Theo Prins: Art for Escapists

There are dismal stretches of time we all face when we’ve become too through with reality. We want out, and there’s something appealing about wishing to curl into ourselves and cease existence, or to reemerge elsewhere. Not in London, Miami, or Dubai, because we want it to be somewhere even more distant. Well, Theo Prins makes art for the escapists in us all.

Prins’s digital paintings of urban fantasies are similar to watercolor paintings, except they purposely seem vague. Crisp details would add to a sense of rigid reality, which is particularly unwanted for those who prefer not to stay grounded. Instead, the watery scenes create an opportunity for the imagination to fill in the cracks.


Theo Prins works like a storyteller, drawing an outline for his next science fiction adventure with the balance between overwhelming spaces and the lack of characters. When people do appear in his colorful cities, they are tiny specks in a vast setting, or faceless and uninvolved creatures in a more important habitat. The settings themselves seem to breathe with their own personalities, making little reason to add in detailed human characters at all. The atmosphere is both inviting and distant at once, which paves the way for a different kind of Gotham or Narnia.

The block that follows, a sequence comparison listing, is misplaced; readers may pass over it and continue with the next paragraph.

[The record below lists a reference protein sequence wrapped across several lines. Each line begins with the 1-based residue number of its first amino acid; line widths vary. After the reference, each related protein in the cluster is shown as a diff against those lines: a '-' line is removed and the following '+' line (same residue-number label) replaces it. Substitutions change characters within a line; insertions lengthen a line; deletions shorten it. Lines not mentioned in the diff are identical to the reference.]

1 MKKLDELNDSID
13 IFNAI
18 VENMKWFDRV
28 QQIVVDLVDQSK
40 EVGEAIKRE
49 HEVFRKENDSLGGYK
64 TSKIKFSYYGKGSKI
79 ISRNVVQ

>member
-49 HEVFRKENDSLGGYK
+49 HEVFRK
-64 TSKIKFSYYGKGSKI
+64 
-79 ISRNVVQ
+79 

Despite the overall massiveness of those nameless cities, it’s a difficult feat to not want to dive into the impressionist-like art. Prins experiments with the effects of light on a busy square and murky urban rivers. Prins’s treatment of light adds unexpected brightness across each piece that evokes a feeling of welcome.

While many escapists are disappointed with the reality that there is no enchanted wardrobe or Platform 9 3/4, they may be complacent with Prins’s addition to the community of enchanted spaces.

Theo Prins’s work can be found on

Adriana is a University of Maryland student majoring in journalism. She enjoys a good paperback, black coffee, and a full night's sleep (although she rarely scores a three out of three). Like most 20-somethings, she navigates through life's unpredictable weather and tries to see the sunny side of things. She has a passion for storytelling, and hopes to make a career out of finding unconventional ways to tell narratives.